Reformed Reflections

Clark H. Pinnock: A Pilgrim Theologian (2)

Surveying the theological landscape at the dawn of the new millennium, we see symptoms of concern everywhere. Theologians have gone into many new directions. They seem to travel on a path without knowing where it will lead them and us. Uncertainty is always the companion of those who seek new ways. One area of tension, and one of the most contentious, is the attempt to reinterpret doctrine. The question always arises whether the new interpretation has preserved the Gospel or whether its content has undergone a transformation.

Clark Pinnock's theological journey is singled out for close scrutiny as his work reflects the larger story of evangelicalism and his impact on it. Pinnock is driven by openness and a willingness to search, change and innovate. He thinks of evangelical theology as "in progress." In 1993 he wrote that evangelical theology has to be pilgrim theology. "We never pass beyond the necessity of reconsidering our traditional interpretations until the return of Christ. We continually ask where the deep structures of Biblical revelation are pointing. A theology that is not restlessly probing and exploring is not serving the Church well."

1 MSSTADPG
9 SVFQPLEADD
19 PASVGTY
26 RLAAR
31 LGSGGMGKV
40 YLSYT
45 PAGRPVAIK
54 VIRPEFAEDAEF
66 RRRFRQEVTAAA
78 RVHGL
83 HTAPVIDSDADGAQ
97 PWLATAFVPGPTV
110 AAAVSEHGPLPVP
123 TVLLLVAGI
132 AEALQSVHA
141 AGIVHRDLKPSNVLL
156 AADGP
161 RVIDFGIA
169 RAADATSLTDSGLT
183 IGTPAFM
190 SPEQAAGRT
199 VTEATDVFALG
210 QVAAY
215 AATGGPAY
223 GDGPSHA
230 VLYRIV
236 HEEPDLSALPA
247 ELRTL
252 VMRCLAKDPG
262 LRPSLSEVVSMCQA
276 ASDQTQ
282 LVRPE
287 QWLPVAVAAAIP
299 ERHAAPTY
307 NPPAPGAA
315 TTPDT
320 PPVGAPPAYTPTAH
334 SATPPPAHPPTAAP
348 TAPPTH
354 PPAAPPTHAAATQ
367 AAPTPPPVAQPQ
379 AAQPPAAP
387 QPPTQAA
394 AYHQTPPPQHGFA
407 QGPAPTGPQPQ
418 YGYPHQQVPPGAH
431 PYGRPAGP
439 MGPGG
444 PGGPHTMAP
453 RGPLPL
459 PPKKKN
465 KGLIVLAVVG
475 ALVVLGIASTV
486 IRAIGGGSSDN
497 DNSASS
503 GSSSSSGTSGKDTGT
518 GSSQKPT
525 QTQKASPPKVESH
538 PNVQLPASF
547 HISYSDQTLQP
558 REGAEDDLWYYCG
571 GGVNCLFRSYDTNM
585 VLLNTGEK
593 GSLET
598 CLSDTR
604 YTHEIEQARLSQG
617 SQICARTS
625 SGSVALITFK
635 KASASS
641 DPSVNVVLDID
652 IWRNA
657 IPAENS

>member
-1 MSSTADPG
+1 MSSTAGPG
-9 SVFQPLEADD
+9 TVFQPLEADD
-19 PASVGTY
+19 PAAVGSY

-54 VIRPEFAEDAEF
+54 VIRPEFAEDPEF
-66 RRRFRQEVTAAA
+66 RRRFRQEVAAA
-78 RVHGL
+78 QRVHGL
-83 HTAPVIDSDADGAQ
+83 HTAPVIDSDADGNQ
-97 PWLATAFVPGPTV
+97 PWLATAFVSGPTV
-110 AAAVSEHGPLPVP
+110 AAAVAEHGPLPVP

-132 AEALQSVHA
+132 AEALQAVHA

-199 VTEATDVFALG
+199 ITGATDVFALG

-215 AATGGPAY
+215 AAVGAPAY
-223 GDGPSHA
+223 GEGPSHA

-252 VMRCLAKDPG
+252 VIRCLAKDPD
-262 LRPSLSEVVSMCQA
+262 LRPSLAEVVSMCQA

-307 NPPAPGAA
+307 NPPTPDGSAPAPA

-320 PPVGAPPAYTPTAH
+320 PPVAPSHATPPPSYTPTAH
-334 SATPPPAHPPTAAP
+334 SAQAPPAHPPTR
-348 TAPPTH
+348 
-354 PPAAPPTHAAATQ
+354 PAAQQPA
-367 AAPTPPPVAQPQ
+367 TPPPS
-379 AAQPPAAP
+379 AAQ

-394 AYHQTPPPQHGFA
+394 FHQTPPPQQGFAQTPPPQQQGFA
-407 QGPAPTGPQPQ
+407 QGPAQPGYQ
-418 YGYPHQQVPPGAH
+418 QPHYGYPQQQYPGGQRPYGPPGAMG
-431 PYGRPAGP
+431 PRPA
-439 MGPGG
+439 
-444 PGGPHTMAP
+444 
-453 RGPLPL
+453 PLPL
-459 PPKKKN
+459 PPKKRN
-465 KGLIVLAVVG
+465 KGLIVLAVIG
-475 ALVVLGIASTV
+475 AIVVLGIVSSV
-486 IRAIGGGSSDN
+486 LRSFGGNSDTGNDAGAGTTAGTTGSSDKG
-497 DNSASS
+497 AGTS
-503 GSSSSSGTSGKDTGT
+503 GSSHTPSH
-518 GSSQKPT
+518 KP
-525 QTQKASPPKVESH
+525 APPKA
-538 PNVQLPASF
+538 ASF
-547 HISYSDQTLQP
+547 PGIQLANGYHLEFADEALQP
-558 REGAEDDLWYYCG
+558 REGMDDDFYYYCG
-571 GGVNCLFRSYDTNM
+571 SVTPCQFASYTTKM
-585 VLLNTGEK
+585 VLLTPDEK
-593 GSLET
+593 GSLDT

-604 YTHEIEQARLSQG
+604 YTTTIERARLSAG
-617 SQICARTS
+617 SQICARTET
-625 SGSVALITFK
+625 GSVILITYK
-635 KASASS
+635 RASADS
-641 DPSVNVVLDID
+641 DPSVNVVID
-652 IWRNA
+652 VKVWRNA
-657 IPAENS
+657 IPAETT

In 2000 he remarked that theology is a venture in hope and always capable of enrichment and reform. "Witness to the gospel," said Pinnock, "cannot be content with past meaning in an antiquarian way." In the process he has made several dramatic shifts in his viewpoints, and became a catalyst, perhaps not intentionally, of many controversial issues, which have confronted evangelicalism in the last two decades: the authority of Scripture, the role of other religions, the nature of hell, the charismatic renewal, the place of spiritual gifts, and the doctrine of God (free-will theism). Pinnock prefers to be known "not as one who has the courage of convictions, but as one who has the courage to question them and to change old opinions, which need changing." Stanley Grenz said about Pinnock: "No twentieth-century evangelical thinker has been more controversial than Clark Pinnock. He has been lauded as an inspiring theological pilgrim by his admirers and condemned as a dangerous renegade by his foes [as he has pursued] his fascinating intellectual journey from quintessential evangelical apologist to anti-Augustinian reformist."